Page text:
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Top Forest Photography Tips For Fall & Beyond

Grab your camera and head for the woods with these handy forest photography tips.

| Landscape and Travel

Capturing the might and vigour of the forest is something photographers can enjoy at any time of the year, but the Autumn season adds an extra level of magic to these shots which means right now is an even more perfect time to head to the woods with your camera. To fill you with inspiration, are here to share a few tips on capturing the perfect forest themed shot. 


Tree canopy



Lines, being one of the six fundamental design elements, can result in rather pleasing imagery when you use them the right way and as forests are naturally full of vertical lines, you're practically onto a winner when you first step foot in one. The sheer height and might of trees are really exaggerated when you focus on their shape and this becomes even more so when you shoot up with a wide-angle lens as the tree tops almost look like they burst from the frame. You can also add shafts of light to the mix to create a really amazing photo. 


Colour Combos

A forest can actually be pretty stingy with its assortment of hues (if it’s not Autumn that is). The lack of obvious contrast can be really overwhelming but the white of Birch trees can really stand out against a palette of green and further into Winter, you can focus on macros of blood red berries sat against a dark bottle green carpet. In Autumn, you have an abundance of different shades to work with so do take advantage of it and get outside as strong winds tend to mean they don't hang around for long.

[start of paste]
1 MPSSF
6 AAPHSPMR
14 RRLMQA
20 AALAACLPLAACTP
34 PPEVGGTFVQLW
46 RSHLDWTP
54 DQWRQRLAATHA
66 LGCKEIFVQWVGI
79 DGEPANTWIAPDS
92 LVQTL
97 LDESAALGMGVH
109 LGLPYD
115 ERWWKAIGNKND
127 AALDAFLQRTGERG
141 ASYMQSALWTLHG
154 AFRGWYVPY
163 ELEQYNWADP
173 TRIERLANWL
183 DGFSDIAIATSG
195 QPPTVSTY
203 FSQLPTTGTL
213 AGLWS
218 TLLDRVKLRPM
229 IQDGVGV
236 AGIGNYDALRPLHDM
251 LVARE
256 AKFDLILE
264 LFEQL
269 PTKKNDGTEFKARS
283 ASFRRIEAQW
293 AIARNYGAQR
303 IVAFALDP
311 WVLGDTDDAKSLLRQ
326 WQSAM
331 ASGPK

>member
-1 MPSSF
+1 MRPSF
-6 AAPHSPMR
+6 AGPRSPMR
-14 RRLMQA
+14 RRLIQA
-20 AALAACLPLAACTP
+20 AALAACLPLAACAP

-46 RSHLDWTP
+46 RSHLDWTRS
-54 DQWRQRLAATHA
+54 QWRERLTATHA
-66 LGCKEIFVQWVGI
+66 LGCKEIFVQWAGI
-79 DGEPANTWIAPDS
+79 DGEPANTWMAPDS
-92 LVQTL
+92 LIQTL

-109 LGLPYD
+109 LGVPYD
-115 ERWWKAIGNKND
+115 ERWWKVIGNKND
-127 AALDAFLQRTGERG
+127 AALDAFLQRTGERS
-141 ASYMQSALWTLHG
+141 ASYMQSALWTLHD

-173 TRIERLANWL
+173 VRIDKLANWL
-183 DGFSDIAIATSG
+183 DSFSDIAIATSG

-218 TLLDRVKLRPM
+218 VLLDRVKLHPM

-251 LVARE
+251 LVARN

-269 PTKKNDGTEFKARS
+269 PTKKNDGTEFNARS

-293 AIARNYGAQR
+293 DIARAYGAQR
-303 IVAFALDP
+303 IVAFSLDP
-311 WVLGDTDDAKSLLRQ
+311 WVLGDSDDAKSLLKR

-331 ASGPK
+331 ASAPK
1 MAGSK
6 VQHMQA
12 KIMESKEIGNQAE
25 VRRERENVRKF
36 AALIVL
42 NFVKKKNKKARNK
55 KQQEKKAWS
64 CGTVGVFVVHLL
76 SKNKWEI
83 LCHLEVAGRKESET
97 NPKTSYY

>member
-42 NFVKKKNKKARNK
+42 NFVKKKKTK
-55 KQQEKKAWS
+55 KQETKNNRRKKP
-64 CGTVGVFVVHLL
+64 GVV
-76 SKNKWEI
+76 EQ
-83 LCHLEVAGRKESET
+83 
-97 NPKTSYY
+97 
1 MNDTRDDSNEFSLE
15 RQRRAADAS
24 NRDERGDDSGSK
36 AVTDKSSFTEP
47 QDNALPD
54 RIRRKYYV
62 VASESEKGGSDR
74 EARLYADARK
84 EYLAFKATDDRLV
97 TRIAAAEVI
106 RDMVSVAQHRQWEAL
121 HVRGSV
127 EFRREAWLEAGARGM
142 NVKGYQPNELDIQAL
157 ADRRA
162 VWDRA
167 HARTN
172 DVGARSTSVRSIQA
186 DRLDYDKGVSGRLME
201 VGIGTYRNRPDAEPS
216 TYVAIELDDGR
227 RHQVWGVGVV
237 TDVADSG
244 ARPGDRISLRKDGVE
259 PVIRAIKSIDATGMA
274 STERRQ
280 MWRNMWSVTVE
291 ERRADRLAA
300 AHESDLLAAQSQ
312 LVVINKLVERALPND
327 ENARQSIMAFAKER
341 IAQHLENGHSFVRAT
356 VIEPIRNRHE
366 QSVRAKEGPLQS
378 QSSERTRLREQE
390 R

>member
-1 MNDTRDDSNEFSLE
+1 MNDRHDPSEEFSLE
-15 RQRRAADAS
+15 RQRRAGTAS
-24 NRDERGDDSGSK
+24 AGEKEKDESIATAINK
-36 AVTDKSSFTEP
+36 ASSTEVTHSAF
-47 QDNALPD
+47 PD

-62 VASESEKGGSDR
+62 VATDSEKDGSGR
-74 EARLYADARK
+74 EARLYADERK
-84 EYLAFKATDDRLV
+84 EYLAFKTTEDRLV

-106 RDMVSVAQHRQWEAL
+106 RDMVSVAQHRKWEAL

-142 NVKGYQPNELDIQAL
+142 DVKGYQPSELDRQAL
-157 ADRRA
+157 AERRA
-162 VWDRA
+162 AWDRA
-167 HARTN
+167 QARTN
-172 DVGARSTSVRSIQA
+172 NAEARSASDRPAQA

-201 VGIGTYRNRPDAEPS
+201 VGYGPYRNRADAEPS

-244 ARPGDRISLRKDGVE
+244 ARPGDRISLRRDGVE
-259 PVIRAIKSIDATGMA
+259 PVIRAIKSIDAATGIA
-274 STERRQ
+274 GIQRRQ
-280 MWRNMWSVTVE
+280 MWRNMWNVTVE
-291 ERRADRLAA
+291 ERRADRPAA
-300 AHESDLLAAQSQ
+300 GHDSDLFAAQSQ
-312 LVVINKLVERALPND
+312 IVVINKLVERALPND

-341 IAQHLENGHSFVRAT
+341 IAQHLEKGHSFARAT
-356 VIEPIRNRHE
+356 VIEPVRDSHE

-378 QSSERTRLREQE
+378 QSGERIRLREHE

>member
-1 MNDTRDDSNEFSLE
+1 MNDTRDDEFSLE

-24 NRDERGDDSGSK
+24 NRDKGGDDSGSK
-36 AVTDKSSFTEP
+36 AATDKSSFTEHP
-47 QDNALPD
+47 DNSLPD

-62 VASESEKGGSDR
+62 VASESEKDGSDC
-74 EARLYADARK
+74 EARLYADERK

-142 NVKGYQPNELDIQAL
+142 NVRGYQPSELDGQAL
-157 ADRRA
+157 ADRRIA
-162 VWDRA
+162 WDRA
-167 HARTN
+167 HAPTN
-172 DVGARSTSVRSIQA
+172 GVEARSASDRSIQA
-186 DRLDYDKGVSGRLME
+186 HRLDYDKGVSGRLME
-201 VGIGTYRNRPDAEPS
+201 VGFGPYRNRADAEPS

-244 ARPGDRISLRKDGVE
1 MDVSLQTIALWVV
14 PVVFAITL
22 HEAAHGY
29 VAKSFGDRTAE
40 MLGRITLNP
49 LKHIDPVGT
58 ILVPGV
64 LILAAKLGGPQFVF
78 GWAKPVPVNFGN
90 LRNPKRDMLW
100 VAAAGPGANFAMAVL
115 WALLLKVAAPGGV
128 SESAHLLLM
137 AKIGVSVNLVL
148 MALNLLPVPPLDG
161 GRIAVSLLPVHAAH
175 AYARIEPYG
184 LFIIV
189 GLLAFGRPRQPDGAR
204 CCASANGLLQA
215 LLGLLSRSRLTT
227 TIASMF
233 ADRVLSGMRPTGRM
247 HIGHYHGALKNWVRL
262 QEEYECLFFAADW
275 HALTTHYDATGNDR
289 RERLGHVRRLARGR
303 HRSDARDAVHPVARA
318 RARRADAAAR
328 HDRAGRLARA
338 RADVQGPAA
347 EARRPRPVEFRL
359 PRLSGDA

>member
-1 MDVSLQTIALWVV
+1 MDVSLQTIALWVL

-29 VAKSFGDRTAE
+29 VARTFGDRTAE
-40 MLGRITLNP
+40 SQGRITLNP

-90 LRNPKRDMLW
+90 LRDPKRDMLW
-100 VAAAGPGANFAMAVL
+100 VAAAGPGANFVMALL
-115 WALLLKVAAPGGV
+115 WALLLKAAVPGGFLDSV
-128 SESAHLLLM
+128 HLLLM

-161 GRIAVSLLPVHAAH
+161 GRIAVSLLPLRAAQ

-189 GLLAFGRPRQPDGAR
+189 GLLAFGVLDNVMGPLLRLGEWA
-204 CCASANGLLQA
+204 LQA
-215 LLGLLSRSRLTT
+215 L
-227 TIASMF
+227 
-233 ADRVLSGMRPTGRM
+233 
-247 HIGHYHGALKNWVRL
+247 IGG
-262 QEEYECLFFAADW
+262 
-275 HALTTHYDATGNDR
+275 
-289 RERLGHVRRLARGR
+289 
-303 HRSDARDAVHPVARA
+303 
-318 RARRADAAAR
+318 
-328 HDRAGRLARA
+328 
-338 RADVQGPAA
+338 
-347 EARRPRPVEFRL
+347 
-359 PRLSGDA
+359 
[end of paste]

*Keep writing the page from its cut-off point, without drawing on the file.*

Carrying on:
Shadow Theatre

Despite being pretty much stripped of leaves, Winter can still be a great time to capture images in woodland areas. Look for untouched and pristine surfaces where the trunks create beautiful drawing patterns with their shadows. Early morning with freshly fallen snow is a great time to shoot these.


Snow and trees



The constant conjunction of green and brown can make it hard to highlight something extraordinary in/about the picture. You can, however, switch to shooting in black and white to capture an image that focuses much more on texture. It'll help if you shoot in black & white so you can preview your shots and hunt out the best scenery for your monochrome imagery. 


Don't Forget The Essentials 

Pack your tripod, light levels will be low in places so it's an essential piece of equipment and even though you have a smartphone, a map and compass will still be handy in case you lose signal. A good backpack with room for equipment as well as food and extra layers will also be useful.


Lens Choices 

Pack a 24-50mm lens, such as the Nikon AF 24-50mm f/3.3 - 4.5 or the Minolta AF 24-50mm f/4 zoom lens. This kind of range will give you the option to shoot wide shots of trees as well as macro close-ups of moss and fungus. Telephotos will pull detail out whilst, as mentioned, shooting up at the canopy with a wide-angle will exaggerate the shape and size of the trees. 


Top Forest Photography Tips For Fall & Beyond : Trees

Photo by Joshua Waller 

Other Top Tips

  • Since a forest offers a lot of depth to explore in every direction, use a small aperture.
  • Use a polariser filter. Besides enhancing the forest tonalities and enriching the depth of darker hues, it will also remove aesthetically unpleasant reflections from leaves and water.
  • Be set up and ready two to three hours after sunrise or before sunset as after all, the golden hour is called the golden hour for a reason. 
  • Hard as it may be, try to find some wildlife to add another level of interest to your shots. 
  • Since forest is a tricky setting to take photos of (bright sky plus dark ground) it is important to keep an eye on exposure levels. 


Framing & Mounting Your Forest Photos 

Considering the depth that the forest environment offers, the best way to display your results would be on acrylic glass but there are also a plethora of other options available on the website. 

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